Sunday, April 8, 2012

WATERSHIP DOWN (Martin Rosen, 1978, UK)

A prophecy of blood inspires a small group of survivors to flee their oppressive warren and search for a new life. Richard Adams’ anthropomorphic odyssey is transposed to the silver screen, a larger-than-life reproduction that captures the essence of imagination in two dimensions. This violent adventure is composed of shadow and light, fear and laughter, birth and mournful death, to create a suspenseful travelogue that doesn’t condescend to the child or adult.

Fiver suffers from prophetic visions, a small scared rabbit who sees the writing in the sky, and convinces his brother to search for a new home. Hazel is skeptical, but after being scolded by the aged Chief Rabbit, a taciturn curmudgeon stuck in the old ways, convinces others to join the exodus. They must fight their way past Capt. Holly of the repressive Owsla (police force) and continue on their many adventures. The small band of survivors must use their wits and strength to survive this cruel journey, and above all work together, each utilizing his unique talent. They encounter a den of complacent rabbits, whose existential dread poisons Fiver’s dreams, and soon realize that the warren is a gluttonous snare. Their exploits take them across the open fields where fear is always chasing them like a hungry elil, but they are fast and cunning. Safe upon the verdant down, the irascible bucks divine their situation: without does, their new society cannot prosper. With the help of a friendly seagull named Kehaar, they seek out mates to expand the warren. But General Woundwort and his fascist Owsla stand in the way.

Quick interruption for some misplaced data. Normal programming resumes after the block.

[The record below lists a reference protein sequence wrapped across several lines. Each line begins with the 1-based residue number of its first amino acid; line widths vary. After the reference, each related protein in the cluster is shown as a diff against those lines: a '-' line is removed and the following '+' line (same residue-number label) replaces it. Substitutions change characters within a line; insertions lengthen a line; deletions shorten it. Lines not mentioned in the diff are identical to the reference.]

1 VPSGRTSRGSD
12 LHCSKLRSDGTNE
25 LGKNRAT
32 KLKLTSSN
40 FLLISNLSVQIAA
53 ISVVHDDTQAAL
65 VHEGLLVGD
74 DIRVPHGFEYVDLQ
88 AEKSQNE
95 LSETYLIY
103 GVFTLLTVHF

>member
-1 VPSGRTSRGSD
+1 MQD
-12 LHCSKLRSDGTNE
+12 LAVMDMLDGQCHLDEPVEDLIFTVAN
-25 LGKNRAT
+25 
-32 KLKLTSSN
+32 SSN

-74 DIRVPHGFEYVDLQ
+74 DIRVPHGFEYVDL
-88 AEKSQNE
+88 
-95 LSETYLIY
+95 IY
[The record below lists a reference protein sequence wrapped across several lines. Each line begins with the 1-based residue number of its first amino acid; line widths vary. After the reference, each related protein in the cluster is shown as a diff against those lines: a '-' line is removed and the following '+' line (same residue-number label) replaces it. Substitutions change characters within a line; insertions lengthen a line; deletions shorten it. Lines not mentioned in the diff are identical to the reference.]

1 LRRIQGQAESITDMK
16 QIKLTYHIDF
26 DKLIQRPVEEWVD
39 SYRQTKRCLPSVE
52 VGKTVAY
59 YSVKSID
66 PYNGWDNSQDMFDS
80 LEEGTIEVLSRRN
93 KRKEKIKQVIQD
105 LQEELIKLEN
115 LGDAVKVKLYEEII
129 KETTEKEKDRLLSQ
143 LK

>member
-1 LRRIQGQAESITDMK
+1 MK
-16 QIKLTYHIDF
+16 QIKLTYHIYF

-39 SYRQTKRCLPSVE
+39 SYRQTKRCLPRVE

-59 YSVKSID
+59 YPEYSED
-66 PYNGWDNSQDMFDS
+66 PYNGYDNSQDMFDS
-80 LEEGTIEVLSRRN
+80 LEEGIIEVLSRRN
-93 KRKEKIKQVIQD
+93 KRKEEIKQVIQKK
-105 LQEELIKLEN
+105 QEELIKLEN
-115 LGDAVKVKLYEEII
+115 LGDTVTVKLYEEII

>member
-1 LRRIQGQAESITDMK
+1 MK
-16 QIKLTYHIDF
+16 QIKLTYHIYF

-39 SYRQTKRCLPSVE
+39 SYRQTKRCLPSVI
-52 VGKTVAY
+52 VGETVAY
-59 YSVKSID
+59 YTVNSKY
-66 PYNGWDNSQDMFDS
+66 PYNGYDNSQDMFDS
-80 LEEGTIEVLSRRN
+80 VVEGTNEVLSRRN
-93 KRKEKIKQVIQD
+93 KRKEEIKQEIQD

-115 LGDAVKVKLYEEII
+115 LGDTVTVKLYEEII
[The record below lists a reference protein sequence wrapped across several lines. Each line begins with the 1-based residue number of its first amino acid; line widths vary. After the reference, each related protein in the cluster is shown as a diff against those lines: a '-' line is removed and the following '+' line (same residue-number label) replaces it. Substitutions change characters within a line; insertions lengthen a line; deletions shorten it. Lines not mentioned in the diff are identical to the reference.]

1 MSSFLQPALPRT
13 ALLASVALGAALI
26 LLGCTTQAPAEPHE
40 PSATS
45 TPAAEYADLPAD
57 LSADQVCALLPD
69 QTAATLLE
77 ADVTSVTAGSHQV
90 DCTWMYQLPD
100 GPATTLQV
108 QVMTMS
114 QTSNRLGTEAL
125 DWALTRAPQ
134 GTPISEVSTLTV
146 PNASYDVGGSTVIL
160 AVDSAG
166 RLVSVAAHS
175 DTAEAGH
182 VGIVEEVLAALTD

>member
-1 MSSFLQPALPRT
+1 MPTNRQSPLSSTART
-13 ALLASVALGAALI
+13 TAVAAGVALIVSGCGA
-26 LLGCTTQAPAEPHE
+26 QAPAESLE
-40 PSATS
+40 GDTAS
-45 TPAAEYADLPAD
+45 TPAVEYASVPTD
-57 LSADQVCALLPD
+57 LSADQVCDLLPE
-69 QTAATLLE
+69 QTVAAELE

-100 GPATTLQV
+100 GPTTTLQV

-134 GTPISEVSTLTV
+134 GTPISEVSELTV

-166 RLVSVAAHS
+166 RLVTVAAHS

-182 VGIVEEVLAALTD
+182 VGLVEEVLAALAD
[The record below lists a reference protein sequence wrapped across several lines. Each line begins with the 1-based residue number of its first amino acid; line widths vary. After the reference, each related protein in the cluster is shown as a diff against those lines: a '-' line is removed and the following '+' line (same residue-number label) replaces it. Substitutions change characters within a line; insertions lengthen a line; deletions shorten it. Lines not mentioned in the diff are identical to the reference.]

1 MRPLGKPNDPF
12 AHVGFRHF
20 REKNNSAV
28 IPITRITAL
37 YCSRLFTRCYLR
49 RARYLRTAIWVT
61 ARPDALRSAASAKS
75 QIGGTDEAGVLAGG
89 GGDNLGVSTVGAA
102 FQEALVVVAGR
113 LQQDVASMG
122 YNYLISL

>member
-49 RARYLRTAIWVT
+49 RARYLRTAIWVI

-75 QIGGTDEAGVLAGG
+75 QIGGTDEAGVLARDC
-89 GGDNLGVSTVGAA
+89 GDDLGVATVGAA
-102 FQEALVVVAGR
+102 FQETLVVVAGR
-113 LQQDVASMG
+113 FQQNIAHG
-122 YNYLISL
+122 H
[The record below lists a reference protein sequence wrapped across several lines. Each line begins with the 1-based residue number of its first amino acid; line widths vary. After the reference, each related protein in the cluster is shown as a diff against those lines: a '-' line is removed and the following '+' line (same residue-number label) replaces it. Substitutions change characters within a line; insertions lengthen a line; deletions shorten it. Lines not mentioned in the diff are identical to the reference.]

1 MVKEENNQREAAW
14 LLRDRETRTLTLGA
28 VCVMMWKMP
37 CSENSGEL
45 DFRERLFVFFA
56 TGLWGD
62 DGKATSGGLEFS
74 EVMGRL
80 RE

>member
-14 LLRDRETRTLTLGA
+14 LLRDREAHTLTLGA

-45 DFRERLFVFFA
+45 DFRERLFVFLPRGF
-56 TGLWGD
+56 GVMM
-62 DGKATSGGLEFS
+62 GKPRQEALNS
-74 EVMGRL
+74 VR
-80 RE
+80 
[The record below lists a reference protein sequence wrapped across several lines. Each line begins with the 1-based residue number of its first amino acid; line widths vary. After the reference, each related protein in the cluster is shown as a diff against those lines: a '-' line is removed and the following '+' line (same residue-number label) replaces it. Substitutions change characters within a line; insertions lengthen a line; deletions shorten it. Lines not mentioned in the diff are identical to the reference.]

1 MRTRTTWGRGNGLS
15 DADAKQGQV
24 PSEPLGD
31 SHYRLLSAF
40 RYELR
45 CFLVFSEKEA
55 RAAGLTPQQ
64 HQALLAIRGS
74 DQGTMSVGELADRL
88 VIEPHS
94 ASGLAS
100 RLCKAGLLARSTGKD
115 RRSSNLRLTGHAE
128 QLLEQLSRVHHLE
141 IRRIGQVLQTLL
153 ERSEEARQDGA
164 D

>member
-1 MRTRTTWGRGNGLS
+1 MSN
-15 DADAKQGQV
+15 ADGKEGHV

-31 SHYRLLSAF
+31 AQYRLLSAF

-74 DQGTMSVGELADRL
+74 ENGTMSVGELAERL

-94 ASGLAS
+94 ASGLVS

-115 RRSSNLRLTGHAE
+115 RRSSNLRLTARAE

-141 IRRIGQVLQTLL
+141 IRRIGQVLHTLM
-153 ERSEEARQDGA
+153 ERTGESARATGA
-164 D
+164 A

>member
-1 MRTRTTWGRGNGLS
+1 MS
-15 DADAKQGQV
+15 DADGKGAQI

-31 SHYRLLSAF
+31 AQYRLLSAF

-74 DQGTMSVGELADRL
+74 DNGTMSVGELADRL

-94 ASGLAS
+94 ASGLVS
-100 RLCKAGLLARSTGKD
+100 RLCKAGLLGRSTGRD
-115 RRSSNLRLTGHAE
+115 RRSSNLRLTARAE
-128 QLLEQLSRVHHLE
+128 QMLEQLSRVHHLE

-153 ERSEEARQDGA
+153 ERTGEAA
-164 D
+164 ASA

WATERSHIP DOWN is an epic tale of heroism and sacrifice, of friendship and leadership, of love and duty that becomes life-affirming even though the Black Rabbit of Inle ever stalks the protagonists. It is also a tale of blood and woe, a fight against tyranny, and the film doesn’t shy away from the fierceness of war: Bigwig stuck in a snare as blood froths at his mouth, the horrible injuries of Capt. Holly, or the final battle between Woundwort and Bigwig are shown in viscous detail. Death is part of every great adventure story, a nuclear element that sustains the narrative frisson.

The introduction imparts the wonderful myth of Frith and his gift to El-ahrairah, as the angry god blesses El-ahrairah’s posterior and gives him supple strength, intelligence and speed to outrun his enemies…but Frith makes everything the enemy of rabbits. The abstract animation captures the whimsical nature of Leporidae mythology while the vivid watercolors of the main story represent a pristine natural beauty.

The film’s conclusion is both sad and joyous, as Hazel finally joins the great Owsla in the sky, his blood preserved in the young kits grazing in the field. 

Final Grade: (B)